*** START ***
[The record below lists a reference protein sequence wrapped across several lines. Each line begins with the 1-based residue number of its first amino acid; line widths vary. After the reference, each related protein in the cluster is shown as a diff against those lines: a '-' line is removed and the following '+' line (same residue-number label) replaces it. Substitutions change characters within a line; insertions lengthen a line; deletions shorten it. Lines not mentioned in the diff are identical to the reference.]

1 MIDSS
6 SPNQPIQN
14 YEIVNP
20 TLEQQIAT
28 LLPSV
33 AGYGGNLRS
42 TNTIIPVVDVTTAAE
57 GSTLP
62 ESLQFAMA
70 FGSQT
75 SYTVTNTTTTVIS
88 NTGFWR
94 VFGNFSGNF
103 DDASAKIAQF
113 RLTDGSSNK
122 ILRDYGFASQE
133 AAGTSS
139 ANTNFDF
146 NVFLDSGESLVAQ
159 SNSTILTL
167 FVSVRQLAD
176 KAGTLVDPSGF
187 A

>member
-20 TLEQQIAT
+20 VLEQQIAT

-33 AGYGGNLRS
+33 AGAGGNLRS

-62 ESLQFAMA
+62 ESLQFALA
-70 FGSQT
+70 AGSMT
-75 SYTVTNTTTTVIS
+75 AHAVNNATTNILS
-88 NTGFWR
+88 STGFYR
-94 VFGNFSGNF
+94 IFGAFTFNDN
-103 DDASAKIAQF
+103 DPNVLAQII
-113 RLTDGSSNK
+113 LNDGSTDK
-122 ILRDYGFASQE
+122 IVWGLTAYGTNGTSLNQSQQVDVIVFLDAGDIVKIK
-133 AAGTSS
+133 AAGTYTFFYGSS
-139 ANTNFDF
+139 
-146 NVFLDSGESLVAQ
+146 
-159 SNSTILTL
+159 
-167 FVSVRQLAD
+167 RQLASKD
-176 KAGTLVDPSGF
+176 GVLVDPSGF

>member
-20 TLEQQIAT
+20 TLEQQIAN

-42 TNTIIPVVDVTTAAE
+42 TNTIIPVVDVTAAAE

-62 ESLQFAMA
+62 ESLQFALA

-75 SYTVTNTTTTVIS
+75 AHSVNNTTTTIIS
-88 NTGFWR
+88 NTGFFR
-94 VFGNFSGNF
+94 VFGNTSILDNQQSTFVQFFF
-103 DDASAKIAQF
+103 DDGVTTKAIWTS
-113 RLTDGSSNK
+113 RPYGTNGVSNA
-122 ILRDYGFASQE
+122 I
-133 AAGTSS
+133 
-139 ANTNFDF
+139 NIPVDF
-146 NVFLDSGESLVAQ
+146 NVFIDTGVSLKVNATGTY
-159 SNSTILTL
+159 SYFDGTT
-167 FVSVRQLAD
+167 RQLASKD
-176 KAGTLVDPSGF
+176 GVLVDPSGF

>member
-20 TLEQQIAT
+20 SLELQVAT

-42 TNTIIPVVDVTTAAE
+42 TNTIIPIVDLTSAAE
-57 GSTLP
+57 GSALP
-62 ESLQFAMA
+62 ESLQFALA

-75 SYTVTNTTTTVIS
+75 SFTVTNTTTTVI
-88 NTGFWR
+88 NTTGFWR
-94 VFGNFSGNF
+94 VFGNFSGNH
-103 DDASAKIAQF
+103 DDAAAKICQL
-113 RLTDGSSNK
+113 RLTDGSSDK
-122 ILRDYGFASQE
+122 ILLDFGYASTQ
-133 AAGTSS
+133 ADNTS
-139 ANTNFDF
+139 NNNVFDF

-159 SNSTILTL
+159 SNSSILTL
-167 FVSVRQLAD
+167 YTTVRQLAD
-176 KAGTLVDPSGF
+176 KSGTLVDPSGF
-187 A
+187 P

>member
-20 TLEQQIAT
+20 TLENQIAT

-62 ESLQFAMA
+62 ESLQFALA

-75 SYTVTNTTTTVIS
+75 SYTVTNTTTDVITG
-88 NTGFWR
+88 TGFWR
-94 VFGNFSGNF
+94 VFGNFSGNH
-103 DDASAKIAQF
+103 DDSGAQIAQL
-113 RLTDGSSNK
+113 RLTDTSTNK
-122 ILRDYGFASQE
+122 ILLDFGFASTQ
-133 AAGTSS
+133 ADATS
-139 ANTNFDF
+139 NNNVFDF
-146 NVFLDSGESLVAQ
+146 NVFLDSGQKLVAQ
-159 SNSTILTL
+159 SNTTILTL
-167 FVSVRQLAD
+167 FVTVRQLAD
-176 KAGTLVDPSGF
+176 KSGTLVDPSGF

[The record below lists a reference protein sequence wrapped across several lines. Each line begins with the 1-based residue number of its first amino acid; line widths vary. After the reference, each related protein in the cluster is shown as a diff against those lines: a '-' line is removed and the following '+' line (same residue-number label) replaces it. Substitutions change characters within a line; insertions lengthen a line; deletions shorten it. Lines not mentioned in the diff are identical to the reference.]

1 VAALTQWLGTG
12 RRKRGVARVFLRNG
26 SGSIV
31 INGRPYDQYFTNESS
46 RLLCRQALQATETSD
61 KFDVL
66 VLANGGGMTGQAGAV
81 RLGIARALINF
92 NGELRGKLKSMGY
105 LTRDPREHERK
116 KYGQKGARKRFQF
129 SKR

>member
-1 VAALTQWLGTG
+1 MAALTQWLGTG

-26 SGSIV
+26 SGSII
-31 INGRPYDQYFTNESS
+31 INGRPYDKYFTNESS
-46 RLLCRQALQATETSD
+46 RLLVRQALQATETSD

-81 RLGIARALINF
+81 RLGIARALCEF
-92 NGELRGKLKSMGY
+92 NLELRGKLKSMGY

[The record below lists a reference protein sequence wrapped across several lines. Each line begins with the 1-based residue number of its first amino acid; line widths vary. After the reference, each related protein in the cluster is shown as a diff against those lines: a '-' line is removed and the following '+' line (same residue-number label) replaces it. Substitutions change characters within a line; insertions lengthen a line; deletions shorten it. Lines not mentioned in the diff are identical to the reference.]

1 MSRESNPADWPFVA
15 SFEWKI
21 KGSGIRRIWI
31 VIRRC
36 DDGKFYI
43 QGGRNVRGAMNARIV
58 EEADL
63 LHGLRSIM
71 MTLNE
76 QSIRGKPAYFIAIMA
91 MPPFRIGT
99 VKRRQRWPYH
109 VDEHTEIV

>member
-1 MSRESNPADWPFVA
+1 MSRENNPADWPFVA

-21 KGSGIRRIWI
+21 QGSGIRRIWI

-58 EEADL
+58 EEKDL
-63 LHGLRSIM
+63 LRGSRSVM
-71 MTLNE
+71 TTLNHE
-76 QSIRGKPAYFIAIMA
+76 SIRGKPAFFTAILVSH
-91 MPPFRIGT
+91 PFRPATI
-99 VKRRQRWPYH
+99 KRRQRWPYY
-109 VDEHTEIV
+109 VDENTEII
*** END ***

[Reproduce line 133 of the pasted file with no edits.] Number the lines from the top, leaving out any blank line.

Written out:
-103 DDASAKIAQF